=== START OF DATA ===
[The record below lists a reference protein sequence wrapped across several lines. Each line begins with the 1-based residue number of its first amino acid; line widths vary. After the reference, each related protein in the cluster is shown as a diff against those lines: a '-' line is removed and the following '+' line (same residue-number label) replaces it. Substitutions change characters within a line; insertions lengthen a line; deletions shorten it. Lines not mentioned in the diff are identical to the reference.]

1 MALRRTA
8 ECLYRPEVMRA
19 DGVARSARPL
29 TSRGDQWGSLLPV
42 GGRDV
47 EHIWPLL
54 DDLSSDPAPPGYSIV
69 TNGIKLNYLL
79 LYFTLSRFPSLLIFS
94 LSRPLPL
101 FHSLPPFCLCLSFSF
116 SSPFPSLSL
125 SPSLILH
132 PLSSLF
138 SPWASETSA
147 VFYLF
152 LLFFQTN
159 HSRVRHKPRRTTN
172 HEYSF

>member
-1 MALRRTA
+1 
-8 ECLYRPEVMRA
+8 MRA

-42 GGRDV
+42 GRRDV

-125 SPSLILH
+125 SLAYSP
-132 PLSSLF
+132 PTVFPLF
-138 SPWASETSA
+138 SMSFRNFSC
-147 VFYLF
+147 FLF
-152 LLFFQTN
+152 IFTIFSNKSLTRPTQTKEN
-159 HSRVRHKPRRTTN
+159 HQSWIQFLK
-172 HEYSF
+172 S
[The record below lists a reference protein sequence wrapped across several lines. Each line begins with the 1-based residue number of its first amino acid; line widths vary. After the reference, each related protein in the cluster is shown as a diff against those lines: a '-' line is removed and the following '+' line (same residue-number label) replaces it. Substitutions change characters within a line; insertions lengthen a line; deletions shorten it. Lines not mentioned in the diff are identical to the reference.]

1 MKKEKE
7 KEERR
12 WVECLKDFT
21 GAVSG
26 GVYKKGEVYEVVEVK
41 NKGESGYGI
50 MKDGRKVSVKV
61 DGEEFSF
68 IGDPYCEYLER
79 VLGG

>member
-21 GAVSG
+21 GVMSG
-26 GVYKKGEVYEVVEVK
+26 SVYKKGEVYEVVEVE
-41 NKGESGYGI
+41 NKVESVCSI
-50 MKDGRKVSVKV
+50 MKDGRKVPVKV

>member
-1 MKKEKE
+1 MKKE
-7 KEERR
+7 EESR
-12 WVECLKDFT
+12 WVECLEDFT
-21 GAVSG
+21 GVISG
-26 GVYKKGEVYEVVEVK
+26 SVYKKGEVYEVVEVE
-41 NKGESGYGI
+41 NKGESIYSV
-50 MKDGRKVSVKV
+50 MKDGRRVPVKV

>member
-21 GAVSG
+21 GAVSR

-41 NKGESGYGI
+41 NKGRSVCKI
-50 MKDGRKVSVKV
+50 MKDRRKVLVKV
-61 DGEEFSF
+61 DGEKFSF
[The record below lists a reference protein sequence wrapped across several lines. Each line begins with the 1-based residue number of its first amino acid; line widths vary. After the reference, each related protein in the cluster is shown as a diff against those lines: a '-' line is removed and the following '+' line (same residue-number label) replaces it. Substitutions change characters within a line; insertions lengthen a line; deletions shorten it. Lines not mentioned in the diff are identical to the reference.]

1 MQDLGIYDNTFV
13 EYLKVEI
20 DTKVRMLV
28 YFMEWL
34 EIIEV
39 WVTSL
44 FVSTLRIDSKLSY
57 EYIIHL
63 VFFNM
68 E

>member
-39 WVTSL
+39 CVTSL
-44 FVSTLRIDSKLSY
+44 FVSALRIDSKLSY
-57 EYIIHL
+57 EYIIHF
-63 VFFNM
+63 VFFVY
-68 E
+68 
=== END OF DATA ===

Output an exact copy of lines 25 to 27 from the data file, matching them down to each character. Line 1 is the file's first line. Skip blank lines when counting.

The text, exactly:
+8 MRA

-42 GGRDV
+42 GRRDV